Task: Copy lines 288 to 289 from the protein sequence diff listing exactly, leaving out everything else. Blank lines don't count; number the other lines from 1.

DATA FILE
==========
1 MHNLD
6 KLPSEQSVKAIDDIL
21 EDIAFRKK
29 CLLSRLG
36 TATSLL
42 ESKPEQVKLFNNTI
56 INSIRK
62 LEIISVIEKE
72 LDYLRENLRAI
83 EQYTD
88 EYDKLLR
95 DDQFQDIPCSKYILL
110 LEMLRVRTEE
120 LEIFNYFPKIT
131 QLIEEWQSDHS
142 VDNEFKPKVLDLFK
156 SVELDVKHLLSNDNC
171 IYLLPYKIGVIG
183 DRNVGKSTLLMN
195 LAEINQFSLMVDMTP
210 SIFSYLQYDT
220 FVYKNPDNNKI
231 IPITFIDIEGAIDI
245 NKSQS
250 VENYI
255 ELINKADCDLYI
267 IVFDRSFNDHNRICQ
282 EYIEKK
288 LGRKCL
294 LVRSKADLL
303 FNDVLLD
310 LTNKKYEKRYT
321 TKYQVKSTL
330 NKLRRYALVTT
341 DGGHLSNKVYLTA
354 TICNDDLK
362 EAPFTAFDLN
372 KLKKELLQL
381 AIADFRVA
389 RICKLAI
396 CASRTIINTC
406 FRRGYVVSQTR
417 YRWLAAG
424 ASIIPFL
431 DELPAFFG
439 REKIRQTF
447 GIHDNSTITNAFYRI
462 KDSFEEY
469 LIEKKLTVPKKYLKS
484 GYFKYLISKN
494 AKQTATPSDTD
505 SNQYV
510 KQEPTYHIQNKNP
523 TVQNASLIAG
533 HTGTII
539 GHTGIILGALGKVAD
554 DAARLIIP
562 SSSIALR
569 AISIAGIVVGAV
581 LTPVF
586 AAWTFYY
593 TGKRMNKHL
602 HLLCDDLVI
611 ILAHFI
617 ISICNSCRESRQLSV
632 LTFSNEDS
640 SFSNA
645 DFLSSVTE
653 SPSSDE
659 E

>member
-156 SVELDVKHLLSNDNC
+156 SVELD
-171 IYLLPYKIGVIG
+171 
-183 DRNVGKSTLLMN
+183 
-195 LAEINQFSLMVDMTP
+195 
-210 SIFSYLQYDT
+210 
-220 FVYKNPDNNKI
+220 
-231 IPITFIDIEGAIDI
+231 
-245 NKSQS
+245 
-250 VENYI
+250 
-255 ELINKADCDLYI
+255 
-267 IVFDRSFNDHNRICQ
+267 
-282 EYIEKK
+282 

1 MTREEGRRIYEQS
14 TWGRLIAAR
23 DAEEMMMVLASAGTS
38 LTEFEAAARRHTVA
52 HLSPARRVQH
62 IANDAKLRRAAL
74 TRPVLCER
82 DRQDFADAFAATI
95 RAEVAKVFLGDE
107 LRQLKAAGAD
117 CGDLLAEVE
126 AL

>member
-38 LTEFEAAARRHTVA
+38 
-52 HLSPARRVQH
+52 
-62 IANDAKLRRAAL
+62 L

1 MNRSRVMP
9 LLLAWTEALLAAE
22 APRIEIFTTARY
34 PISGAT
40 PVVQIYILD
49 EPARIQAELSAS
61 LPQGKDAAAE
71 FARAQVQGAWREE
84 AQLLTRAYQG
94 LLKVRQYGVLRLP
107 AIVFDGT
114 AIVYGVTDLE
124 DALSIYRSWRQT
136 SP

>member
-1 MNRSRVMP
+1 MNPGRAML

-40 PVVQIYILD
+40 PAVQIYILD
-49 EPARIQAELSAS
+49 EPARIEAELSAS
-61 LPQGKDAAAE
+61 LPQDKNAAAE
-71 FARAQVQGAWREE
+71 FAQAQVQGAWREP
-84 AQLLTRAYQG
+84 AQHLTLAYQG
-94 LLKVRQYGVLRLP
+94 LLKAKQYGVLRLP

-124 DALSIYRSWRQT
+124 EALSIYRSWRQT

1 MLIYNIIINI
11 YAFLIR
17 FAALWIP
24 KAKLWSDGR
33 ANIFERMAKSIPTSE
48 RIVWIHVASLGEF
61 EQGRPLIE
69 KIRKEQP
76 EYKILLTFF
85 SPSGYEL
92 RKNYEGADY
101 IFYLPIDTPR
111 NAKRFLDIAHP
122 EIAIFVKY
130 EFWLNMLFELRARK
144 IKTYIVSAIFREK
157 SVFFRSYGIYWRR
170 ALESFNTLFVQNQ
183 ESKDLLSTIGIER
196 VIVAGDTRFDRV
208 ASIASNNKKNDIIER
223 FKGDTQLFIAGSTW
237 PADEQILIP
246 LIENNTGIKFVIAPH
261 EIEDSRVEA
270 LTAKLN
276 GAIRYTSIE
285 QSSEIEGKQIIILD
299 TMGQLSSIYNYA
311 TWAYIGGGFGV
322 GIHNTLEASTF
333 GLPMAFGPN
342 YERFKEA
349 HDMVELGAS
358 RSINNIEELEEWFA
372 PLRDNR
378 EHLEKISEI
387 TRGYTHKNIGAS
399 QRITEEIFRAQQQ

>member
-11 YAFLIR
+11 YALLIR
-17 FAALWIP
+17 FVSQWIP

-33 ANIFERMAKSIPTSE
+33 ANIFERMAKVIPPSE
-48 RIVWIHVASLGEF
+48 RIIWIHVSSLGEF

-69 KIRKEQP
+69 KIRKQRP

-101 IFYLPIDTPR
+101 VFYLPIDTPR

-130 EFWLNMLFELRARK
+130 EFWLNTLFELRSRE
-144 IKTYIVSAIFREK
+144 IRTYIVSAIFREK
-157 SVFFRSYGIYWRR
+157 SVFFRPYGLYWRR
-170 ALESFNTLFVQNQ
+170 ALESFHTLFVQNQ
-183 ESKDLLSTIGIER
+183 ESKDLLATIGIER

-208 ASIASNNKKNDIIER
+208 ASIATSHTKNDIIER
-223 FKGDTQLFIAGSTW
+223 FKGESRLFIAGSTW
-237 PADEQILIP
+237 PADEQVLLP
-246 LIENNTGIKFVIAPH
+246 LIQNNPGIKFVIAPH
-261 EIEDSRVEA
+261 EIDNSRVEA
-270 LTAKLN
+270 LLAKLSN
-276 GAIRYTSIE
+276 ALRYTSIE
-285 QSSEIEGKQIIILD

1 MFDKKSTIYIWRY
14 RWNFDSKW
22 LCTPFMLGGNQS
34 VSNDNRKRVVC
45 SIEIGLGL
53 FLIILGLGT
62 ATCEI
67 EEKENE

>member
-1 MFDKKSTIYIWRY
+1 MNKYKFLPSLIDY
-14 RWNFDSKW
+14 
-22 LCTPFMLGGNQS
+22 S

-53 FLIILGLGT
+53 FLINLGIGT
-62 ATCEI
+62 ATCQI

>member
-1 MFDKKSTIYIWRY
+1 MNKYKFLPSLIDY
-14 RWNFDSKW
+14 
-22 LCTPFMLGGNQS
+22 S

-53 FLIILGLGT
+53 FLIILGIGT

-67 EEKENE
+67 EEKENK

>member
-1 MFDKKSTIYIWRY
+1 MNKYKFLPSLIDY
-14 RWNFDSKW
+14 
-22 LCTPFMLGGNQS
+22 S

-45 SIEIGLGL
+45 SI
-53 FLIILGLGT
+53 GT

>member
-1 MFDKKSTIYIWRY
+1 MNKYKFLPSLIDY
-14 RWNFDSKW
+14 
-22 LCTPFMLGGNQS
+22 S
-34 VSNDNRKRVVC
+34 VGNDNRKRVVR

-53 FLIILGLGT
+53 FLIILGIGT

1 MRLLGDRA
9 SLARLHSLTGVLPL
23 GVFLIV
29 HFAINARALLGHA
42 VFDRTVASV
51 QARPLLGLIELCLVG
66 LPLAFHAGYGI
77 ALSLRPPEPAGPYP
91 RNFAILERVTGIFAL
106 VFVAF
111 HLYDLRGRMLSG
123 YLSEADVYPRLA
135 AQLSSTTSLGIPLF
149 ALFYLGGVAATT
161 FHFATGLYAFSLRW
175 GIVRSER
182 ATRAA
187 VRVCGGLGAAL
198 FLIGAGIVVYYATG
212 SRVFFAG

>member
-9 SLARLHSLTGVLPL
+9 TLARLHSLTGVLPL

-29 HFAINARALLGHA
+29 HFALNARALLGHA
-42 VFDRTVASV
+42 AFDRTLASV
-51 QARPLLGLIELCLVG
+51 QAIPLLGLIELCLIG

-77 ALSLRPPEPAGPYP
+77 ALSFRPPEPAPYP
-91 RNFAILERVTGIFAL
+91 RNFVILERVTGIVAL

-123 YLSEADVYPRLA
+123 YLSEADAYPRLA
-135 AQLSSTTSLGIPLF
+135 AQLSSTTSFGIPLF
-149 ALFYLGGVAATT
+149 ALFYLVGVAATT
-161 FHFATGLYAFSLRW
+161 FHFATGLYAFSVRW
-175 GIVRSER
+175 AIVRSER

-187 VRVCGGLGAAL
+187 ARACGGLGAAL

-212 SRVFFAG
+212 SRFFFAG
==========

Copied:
149 ALFYLGGVAATT
161 FHFATGLYAFSLRW